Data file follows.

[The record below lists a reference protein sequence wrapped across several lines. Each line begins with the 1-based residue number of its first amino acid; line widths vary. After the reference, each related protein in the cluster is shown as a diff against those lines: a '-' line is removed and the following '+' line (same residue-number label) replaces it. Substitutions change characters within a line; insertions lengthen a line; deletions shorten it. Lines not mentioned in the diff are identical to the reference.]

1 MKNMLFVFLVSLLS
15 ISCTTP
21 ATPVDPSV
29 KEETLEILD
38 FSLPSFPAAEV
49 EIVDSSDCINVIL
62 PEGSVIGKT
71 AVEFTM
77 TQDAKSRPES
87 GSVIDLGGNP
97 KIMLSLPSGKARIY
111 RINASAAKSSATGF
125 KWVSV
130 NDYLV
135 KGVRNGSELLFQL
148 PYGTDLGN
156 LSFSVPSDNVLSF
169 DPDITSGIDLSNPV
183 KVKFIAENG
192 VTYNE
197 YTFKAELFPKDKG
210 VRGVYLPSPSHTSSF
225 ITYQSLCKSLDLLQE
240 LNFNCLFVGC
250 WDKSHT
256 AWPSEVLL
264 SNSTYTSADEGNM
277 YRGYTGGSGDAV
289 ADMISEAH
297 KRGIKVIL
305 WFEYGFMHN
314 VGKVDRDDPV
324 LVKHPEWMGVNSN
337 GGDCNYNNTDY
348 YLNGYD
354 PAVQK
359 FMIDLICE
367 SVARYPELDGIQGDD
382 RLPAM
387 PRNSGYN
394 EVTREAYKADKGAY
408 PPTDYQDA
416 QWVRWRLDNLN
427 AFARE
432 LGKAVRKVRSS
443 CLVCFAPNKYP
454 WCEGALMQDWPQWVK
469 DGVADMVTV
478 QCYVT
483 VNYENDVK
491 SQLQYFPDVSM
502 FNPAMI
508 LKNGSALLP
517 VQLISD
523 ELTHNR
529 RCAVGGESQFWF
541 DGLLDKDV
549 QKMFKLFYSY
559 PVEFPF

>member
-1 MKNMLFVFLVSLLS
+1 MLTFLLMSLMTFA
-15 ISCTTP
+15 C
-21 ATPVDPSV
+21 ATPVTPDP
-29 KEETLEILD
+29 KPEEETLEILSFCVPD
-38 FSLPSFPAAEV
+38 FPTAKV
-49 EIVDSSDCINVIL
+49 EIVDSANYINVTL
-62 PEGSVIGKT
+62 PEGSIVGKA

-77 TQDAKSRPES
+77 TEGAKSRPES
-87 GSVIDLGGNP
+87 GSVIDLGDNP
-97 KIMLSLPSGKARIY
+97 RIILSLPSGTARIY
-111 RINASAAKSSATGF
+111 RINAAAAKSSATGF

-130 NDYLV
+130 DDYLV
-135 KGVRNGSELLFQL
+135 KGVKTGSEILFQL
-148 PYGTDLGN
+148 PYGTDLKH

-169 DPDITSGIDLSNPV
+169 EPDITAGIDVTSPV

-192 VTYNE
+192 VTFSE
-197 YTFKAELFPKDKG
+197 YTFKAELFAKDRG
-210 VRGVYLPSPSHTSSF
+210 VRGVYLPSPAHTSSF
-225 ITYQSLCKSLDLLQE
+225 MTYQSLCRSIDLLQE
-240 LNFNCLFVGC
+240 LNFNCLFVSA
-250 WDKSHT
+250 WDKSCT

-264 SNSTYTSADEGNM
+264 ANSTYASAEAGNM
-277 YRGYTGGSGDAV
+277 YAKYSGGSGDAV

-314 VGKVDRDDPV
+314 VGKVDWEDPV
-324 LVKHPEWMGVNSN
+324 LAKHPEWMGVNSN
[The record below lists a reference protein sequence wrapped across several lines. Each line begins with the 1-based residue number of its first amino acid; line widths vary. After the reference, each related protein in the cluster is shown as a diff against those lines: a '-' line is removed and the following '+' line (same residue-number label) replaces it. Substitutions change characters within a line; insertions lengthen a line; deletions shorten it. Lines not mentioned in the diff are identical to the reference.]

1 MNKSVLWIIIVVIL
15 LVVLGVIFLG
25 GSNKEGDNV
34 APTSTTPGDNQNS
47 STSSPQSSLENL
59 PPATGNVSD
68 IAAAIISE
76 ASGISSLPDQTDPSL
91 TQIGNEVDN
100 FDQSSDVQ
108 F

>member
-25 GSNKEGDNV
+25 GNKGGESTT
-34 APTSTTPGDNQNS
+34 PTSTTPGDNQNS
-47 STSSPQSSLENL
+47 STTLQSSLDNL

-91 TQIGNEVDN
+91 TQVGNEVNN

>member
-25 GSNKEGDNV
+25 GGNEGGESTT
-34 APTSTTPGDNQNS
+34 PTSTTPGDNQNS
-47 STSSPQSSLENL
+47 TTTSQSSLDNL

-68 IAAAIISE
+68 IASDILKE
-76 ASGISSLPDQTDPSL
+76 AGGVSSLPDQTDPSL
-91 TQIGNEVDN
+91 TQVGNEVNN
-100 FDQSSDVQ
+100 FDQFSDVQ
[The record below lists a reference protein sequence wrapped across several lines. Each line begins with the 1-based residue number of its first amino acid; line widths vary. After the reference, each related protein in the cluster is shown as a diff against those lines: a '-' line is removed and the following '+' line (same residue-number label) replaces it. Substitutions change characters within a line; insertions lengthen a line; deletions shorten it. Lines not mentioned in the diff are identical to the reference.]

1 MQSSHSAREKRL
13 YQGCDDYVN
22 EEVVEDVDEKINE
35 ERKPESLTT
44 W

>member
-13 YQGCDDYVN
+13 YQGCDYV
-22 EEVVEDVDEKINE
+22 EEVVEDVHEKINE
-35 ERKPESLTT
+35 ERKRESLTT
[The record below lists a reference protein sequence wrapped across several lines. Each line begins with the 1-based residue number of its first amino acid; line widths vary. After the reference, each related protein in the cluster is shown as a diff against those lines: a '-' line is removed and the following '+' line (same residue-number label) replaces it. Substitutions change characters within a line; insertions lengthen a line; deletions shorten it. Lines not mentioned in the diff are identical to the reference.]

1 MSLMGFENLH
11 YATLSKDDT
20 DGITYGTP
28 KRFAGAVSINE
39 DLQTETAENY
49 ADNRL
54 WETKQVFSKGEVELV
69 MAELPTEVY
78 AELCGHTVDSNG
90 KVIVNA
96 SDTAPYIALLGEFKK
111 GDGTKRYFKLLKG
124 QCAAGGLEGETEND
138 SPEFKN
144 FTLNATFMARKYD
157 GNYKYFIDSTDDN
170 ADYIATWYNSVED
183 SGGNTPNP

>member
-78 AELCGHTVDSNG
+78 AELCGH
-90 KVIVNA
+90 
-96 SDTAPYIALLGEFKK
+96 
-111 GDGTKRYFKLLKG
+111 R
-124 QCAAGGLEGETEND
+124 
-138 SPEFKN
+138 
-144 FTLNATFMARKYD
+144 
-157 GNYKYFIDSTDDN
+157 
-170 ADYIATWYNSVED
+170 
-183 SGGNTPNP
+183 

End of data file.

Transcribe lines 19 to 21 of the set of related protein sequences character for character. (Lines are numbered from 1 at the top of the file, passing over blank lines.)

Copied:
169 DPDITSGIDLSNPV
183 KVKFIAENG
192 VTYNE